Before we get too confused, I’d like to make just one thing clear: we’re not talking about the UK Ford Fusion here – the Fiesta on stilts that’s driven only by OAPs. No, this is the US Ford Fusion, the large four-door saloon, and we’re testing it in hybrid guise.
Shouldn’t it look a bit more, well, futuristic?
Admittedly the Toyota Prius’s styling feels more radical and perhaps more in keeping with the cutting-edge tech within, but then looking ordinary is probably part of the point here: the Fusion isn’t attempting to attract early adopters, it’s trying to convince traditional families that a hybrid can work for them, too. Still, it does look a bit plain, like a 1990s Aussie Ford Falcon with a Saab-like mask grafted to the front.
What’s it like inside?
It’s very comfortable (especially with our car’s optional leather seats) and spacious both in the front and the back, and most of the plastics have that feel-good squish, not the unyieldingly brittle surfaces we’ve previously experienced in Ford’s US products.
Shame that the auto gearstick moves from P to D with such a cheap-feeling snick, and that the hybrid system cripples the boot: it’s already disappointingly small, then you realise that the hybrid system’s sandwiched up against the rear seats, so you can’t drop them – we failed to get a medium-sized adult mountain bike in there, and we removed both its wheels and seat!
How does it drive?
Very well. It’s amazing, actually, how different the Fusion feels compared with UK Fords. The DNA is just completely unrelated, yet, just as our Fords work brilliantly on our roads, so this Ford works brilliantly in the US. The Fusion is more of a relaxed, Merc-like experience than its sporty-but-supple Brit cousins. The steering is nicely weighted and progressive if slow, the chassis very supple if a tad rolly, the responses of the throttle and brake pedals somewhat sleepy. But in California’s 25mph zones and on the lazy rolls and coarse surfaces of its freeways it is perfectly judged.
Is the hybrid bit any good?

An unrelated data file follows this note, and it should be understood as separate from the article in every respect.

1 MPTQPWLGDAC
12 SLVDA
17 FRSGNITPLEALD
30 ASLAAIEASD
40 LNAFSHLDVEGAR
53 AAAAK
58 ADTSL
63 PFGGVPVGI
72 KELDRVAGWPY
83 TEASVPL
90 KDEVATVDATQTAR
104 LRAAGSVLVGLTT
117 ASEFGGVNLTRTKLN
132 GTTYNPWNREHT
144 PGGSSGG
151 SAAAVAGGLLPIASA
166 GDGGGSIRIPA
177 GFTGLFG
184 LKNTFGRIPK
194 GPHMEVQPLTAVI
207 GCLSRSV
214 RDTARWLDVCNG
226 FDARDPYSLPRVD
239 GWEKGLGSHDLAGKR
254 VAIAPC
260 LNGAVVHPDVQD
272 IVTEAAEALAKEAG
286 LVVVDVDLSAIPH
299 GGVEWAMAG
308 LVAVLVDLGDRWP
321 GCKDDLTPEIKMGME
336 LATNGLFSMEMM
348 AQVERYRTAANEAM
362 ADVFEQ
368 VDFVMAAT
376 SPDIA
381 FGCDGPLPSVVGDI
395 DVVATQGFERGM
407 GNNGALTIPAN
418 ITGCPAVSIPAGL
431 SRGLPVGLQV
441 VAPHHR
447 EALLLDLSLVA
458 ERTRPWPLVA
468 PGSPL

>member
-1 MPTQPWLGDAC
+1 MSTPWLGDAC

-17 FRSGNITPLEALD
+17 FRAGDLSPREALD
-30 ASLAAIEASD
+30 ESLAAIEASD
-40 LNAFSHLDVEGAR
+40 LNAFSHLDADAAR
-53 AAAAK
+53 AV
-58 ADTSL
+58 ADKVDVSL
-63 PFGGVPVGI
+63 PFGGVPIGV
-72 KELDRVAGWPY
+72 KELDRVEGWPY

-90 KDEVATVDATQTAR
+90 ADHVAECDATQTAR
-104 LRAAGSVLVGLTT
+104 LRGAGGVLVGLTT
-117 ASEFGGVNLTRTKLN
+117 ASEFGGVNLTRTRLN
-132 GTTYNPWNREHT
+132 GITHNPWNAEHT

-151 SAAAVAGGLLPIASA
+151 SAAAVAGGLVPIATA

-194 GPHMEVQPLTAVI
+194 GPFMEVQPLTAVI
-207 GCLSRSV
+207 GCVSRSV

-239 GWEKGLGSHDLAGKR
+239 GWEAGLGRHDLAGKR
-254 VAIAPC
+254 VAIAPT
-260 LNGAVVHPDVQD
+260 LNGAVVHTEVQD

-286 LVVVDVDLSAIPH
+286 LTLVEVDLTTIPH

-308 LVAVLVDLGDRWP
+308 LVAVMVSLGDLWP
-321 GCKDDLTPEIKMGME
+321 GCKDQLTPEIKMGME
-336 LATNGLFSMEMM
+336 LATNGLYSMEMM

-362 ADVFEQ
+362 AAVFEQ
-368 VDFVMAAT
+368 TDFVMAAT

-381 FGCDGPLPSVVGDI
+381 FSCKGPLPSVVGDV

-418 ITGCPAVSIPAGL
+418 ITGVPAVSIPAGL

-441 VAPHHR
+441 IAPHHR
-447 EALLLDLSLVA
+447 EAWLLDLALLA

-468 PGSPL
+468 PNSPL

Yes, it’s excellent. You can sit at a standstill with the air con and stereo blasting and the engine will remain resolutely inactive – take note, Prius. Better, it will trickle through stop/start traffic in electric power too, though we never came close to managing the claimed 47mph on battery alone. All in, we averaged 39.5mpg – not bad for a 5-series-sized saloon with 156bhp, or 191bhp with the electric motor included. Pleasingly, it also came close to matching Ford’s own claims: our 32.9 US mpg not being too far away from the 41/36mpg city/highway rating.
The pitiful boot and bland styling we’ve mentioned. Other than that, the engine generally goes unnoticed, the 2.5-litre four-pot and CVT transmission combo can all get a bit thrashy when you really put your foot down. Also, the optional blind-spot indicators in the side mirrors are a little hyper-active (even triggering on empty single lane country roads!), as are the reversing sensors. Rear headroom could be more generous. Oh yes, and the dashboard’s welcome procedure takes far too long, the dials remaining dark several seconds after you’ve turned the key – it wouldn’t be a problem if the engine jumped to life, but it doesn’t, so it just feels – briefly – like a regular car with a completely flat battery.
The Fusion is a very different product to UK Fords, but it’s adeptly targeted to the needs of its domestic market: it’s comfortable, nice to drive in a relaxed kind of way and the hybrid system works better than a Toyota Prius’s. A few shortfalls can’t hide that. We just wish it looked better (big brother Flex looks so confident in comparison) and had a larger boot.
Will the tech come to the UK? Not likely in this Mondeo-sized segment – Ford Europe seems perfectly happy with its highly efficient diesels.